What do Tinder, Domino's Pizza and Goldman Sachs have in common?
In addition to all playing key roles in the demise of the Greek economy (you know what you did, Tinder), it turns out that they are all also all tech companies.
It's true! Just ask Business Insider...
And believe it or not, Goldman has more programmers and engineers working on tech matters than Facebook.
According to Goldman's tech team members who spoke with Business Insider, of about 33,000 full-time employees at the bank, 9,000 of them are engineers and programmers.
That's a lot of techies for one company, but there's got to be some perspective here that demonstrates a realistic comparison between Goldman and Facebook.
Facebook's total payroll, which includes non-tech personnel, consisted of 9,199 workers as of the last day of 2014, it said in its annual filing with the SEC. That number includes the many non-tech employees who are there to support and sell the product.
Oh snap! Facebook is so puny. It must just be an ocean of embarrassment over in Silicon Valley, where Facebook employees focusing on building or marketing their tech product are now realizing their comparative insignificance.
But it's not just Facebook, the whole tech scene is getting crushed by Silicon Lloyd and his growing horde of programmers.
Goldman's 9,000 also eclipse the entire payrolls of Twitter, which has 3,638 employees, and LinkedIn, which has 6,897 employees. Facebook and Twitter don't offer breakdowns of their staffs. In its filings, LinkedIn reveals that more than half of the employees work in non-tech functions including sales, marketing, and general and administrative capacities.
Oh Twitter, that's gotta hurt. #Oof, amirite?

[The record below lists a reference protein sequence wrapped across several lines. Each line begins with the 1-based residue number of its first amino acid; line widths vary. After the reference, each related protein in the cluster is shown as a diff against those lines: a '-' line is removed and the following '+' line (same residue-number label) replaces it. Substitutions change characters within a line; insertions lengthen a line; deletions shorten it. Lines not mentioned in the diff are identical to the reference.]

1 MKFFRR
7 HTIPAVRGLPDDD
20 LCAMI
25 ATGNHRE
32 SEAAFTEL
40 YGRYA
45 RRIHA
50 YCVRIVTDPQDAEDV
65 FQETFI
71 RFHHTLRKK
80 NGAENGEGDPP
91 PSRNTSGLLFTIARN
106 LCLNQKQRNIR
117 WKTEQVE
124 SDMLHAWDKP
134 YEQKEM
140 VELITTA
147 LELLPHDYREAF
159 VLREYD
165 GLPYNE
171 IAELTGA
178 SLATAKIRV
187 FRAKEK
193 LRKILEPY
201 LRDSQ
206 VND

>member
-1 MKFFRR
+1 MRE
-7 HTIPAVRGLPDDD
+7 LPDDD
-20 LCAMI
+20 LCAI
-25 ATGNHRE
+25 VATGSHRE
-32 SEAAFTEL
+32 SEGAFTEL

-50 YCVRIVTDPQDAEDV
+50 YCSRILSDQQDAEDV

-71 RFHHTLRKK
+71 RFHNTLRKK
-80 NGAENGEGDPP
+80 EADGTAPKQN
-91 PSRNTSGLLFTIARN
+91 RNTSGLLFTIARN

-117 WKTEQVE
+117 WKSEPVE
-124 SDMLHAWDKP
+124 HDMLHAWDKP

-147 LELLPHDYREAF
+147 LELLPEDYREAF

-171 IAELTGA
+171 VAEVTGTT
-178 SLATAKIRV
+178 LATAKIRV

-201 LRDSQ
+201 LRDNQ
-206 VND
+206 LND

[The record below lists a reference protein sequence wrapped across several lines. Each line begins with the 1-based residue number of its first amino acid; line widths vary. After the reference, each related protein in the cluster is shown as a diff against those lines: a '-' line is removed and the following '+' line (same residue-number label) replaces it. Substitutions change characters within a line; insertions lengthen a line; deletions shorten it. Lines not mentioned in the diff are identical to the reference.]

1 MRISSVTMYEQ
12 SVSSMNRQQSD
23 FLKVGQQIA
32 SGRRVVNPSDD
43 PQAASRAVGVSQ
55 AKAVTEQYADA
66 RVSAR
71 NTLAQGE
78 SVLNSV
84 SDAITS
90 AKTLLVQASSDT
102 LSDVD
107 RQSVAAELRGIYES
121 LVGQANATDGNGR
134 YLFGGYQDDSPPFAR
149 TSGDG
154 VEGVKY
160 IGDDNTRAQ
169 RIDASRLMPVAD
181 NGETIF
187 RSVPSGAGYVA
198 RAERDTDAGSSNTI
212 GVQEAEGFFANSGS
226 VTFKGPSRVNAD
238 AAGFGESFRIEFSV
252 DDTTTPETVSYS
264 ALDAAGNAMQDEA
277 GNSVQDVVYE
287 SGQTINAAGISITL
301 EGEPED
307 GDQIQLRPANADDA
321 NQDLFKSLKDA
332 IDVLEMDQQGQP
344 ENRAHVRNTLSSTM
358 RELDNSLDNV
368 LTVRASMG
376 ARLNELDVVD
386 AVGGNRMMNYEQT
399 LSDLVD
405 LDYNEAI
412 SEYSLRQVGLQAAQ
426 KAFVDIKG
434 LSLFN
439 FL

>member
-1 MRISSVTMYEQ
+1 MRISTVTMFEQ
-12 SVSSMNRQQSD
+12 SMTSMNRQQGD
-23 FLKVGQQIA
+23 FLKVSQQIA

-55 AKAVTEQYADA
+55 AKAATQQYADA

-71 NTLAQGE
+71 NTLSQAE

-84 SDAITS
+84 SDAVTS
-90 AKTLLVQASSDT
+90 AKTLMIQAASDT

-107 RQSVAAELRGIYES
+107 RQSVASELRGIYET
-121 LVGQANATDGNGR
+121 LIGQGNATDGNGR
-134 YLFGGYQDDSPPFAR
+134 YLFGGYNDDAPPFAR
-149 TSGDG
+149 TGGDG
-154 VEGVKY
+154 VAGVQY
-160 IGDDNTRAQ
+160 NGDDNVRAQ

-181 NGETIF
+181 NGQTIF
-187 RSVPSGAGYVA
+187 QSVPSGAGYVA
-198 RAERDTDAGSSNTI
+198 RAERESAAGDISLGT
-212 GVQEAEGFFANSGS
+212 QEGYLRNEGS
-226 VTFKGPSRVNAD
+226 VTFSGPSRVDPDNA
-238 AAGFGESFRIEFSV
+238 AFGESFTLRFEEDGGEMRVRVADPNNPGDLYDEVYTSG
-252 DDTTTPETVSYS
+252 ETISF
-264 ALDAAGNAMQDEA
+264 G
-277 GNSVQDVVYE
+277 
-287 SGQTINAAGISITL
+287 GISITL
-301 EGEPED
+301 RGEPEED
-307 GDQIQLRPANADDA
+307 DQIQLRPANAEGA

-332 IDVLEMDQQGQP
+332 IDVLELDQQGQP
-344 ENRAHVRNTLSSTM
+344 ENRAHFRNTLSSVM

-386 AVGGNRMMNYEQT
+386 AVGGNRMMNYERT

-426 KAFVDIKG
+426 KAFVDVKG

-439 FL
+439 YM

On the other hand, the 24,000 Goldman employees that work in a strata of support roles to market and support the company's apps and stuff must be so psyched to work at a powerful tech company.
What's that you say, reality? Aside from the ongoing development of an unreleased messaging product, Goldman techies work mostly on internal stuff like security software and building proprietary platforms that make regulatory compliance easier for the company's armies of investment bankers and traders.
So, wait, maybe Goldman isn't a "tech company" tech company. But then why does it need all of this top programming talent?
The massive on-boarding of tech talent shows just how seriously investment banks regard technology as a means of security and infrastructure. It also highlights the needs of the financial services industry at a time when programming talent is at a premium in numerous sectors.
In New York, it's a common complaint of venture capitalists and CEOs that the cream of the technology crop is regularly scooped up by Wall Street.
Oh, so maybe Goldman is just a massive financial services institution in the the year 2015 that recognizes the importance of how technology affects its various multi-billion-dollar-generating business units and has the money to poach the creme de la creme of tech talent that would rather cash in at the most powerful private entity in the world rather than take a huge risk on some half-baked startup idea?
In fact, maybe we're wildly overusing the term "tech company," like its a fad that is about to reach its inflection point of usefulness. A fad to which even Goldman Sachs is not immune.
"Every year, Lloyd would give the tech division an annual speech, saying how we were a tech company," a former Goldman Sachs engineer said to Business Insider.
Well, if a CEO of Goldman Sachs says it, we need to take it as truth.